Photo courtesy of Jimmy Sounantha
Nate Jackson, a founding member of the Last Jackson, struggled to write duets before he met co-founder and vocalist Taylor Lorell at a local open mic night.
“We started playing, and then a couple months later we realized that we didn’t just sound good together, we wanted to be together,” Jackson said.
The singer-songwriter duo began dating soon afterward, and bass player Ben Metzger and drummer August Ogren-Dehn joined the band later on.
The Last Jackson is an Americana, finger-picking folk group, Lorell said. They find their inspiration in the roots of Americana, and their music resonates with groups such as the Civil Wars and the Tallest Man on Earth, Jackson and Lorell said.
“We’re even like a Johnny and June,” Lorell said, referring to the legendary love story of Johnny Cash and June Carter Cash.
The band’s songs have a gritty edge to them, and they aren’t sappy, despite their romantic nature.
“A lot of people think of love songs as super melodic and sweet, and ours are whiskey-drinking love songs,” Jackson said.
The chemistry between Jackson and Lorell is obvious during live performances. When their eyes lock, the show is ready to roll.
“We find that we sound best when we have really great eye contact on stage, and if you come see a performance or hear us on our album, you can tell we’re singing to each other,” Jackson said.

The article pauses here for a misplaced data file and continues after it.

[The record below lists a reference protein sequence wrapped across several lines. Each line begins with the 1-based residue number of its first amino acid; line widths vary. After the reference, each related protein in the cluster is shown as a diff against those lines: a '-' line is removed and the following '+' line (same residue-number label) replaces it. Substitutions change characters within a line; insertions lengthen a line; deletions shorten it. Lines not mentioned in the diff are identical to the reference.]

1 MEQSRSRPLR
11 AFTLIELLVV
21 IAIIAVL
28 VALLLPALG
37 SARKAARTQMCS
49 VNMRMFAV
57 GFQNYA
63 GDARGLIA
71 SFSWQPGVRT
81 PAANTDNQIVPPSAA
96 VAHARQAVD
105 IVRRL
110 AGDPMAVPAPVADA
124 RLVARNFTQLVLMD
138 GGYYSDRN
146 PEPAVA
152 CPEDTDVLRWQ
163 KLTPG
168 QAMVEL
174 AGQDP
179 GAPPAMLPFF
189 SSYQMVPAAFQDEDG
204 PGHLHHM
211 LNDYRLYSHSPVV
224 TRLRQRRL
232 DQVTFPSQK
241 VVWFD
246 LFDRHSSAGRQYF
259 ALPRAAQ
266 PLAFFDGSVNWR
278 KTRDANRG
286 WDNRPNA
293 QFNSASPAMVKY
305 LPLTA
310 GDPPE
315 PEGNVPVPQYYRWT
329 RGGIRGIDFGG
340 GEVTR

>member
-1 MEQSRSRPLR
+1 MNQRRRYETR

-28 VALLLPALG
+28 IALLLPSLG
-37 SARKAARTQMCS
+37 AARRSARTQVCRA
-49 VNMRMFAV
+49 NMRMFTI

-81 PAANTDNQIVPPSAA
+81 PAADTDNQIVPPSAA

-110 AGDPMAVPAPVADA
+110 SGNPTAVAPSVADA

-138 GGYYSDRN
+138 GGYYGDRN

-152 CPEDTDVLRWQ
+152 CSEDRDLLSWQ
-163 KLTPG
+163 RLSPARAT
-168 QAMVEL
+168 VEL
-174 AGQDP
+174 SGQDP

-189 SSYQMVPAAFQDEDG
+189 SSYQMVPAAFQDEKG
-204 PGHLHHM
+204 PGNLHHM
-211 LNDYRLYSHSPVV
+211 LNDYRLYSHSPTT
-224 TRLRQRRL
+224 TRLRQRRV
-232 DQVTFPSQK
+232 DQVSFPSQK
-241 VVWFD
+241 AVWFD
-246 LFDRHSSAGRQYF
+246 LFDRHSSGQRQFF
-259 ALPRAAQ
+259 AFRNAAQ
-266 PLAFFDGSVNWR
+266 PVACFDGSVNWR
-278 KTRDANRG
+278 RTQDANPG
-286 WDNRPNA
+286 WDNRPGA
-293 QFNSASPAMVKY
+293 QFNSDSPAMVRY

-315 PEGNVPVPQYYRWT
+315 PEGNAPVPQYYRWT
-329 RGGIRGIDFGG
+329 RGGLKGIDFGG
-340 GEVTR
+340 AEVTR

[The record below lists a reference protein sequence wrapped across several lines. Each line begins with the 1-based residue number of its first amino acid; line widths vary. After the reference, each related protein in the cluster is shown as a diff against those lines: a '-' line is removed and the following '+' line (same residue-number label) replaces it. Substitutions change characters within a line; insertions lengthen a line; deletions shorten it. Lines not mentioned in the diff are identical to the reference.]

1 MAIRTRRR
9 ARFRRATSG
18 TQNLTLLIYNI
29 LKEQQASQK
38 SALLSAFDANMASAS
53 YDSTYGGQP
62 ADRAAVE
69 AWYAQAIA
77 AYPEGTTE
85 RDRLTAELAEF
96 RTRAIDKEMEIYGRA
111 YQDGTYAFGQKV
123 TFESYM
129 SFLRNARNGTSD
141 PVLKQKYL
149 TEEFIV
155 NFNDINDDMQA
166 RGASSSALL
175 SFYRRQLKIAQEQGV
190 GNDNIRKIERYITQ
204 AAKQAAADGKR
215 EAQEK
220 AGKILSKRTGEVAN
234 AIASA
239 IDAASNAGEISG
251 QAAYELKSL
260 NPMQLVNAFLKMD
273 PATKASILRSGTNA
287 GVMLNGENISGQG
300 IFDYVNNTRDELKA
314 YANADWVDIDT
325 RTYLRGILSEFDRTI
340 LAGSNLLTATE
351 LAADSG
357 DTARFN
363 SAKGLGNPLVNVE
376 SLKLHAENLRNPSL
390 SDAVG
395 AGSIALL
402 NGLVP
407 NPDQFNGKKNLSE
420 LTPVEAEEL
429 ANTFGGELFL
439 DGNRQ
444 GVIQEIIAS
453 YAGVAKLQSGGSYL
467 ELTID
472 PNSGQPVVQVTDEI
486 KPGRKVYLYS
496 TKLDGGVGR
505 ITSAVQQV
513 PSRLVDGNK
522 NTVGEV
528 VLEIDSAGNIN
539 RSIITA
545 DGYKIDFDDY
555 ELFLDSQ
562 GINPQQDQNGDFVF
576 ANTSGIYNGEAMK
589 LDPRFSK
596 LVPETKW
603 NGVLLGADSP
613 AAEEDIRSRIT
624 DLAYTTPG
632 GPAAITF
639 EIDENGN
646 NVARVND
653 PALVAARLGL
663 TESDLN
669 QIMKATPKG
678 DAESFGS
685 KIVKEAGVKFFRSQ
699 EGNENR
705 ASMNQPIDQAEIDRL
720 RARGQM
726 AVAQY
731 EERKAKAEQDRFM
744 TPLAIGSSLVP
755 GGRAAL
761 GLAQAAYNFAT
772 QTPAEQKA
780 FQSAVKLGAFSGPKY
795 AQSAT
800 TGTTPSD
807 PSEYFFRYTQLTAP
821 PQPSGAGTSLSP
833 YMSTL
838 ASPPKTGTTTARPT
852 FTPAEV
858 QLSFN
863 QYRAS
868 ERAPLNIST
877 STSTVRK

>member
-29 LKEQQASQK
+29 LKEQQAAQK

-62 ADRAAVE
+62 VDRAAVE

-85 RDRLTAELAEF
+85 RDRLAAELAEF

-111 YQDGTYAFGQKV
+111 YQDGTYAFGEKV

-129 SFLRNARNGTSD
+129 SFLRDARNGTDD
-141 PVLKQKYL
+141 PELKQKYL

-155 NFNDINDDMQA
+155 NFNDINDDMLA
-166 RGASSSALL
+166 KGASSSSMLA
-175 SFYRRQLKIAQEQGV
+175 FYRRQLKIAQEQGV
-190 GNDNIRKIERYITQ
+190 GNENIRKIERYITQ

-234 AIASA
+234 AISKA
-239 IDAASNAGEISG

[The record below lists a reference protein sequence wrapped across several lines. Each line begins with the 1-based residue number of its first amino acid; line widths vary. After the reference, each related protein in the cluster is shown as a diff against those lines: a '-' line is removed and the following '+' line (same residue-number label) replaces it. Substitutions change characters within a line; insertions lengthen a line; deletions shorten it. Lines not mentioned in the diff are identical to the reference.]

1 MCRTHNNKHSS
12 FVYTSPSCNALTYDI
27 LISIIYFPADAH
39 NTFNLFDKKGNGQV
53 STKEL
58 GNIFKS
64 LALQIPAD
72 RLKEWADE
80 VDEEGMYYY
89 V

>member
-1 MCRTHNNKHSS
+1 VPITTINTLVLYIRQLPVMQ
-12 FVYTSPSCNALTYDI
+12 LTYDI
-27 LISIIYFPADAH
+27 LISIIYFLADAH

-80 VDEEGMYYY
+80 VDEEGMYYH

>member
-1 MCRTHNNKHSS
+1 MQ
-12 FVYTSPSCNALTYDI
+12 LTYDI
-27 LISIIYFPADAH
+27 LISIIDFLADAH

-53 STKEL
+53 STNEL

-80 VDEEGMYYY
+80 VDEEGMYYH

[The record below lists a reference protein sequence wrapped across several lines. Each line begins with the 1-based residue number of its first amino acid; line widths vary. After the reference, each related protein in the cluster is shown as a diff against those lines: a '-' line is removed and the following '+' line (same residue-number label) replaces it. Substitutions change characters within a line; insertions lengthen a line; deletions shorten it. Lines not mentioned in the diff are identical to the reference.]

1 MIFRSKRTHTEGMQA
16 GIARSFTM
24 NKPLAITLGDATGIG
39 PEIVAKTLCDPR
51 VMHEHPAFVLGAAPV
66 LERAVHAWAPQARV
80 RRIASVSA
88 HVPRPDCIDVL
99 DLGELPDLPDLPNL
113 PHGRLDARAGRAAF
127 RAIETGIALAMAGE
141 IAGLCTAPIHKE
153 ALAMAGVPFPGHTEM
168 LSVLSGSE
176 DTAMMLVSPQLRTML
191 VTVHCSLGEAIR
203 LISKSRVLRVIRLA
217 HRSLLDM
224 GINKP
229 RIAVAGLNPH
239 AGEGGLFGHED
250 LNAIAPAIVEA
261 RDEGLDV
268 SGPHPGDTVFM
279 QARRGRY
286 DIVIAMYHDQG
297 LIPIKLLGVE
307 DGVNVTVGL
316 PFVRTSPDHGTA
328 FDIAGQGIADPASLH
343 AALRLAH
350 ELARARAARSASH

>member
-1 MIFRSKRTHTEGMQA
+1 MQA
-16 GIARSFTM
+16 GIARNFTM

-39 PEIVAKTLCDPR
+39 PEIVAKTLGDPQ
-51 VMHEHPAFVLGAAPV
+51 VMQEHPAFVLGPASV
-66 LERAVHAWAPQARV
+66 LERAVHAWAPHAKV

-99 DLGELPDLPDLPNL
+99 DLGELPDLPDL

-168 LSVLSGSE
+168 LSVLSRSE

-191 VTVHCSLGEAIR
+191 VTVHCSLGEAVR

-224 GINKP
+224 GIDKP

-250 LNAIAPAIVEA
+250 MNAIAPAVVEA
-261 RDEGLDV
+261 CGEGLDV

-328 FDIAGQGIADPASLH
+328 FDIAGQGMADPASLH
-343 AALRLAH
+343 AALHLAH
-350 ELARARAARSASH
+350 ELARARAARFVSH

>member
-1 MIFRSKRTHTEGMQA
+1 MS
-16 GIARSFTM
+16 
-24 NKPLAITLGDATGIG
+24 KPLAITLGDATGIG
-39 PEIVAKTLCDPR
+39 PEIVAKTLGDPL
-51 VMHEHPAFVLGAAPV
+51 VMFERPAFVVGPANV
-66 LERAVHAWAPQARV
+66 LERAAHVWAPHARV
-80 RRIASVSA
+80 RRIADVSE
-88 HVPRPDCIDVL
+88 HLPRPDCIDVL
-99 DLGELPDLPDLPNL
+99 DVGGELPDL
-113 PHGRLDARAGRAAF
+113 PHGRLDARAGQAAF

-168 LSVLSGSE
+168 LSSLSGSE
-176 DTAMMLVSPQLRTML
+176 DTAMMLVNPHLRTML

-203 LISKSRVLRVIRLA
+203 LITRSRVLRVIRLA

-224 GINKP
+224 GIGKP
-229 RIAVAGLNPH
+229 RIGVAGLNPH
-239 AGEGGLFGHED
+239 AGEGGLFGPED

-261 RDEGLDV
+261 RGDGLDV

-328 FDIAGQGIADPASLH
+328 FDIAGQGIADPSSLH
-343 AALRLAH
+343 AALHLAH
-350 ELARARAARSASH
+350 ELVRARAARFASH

The Last Jackson finds that their music resonates with all ages.
“We’ve had people that were 80 years old dancing in front of the stage. We play at farmers markets where kids are jumping around and having a good time,” Jackson said.
Jackson knew he wanted to play music since he was a teenager.
“When I was 16 years old, I picked up my first guitar. A week later, I wrote my first song,” he said.
Lorell wasn’t quite as enthusiastic early on. She grew up as a classically trained pianist, unwillingly sent by her mother to voice training camps.
She said she used to hate her voice, but that apparently changed, as she eventually took up songwriting.
“I’ve always been a writer, and when I got to college I started writing more. I picked up the guitar [I] had when I was younger and never used, and I stated figuring out how to play,” she said.
Music became her much-needed escape from the monotony of classes and training that she’d been looking for, and one that she began to welcome instead of dread.
Lorell and the rest of the band have come a long way since their teenage years.
On Nov. 25, the Last Jackson will release their newest EP at the Icehouse in a show with the Last Revel. They took a unique approach to the recording of their EP.
“We didn’t want a highly polished studio version of our music, and we decided to get into the studio and literally record an album live in four hours.” Jackson said.
Jackson said their EP evokes a sound reminiscent of hearing music on a front porch. “Or walking into a juke joint and watching a guitar player stomping their feet on the stage because they’ve got to get something out of their system,” he said.
What: The Last Jackson EP release with the Last Revel
When: Nov. 25; 9:30 p.m.
Where: Icehouse, 2528 Nicollet Ave., Minneapolis
Cost: $5 in advance, $7 at the door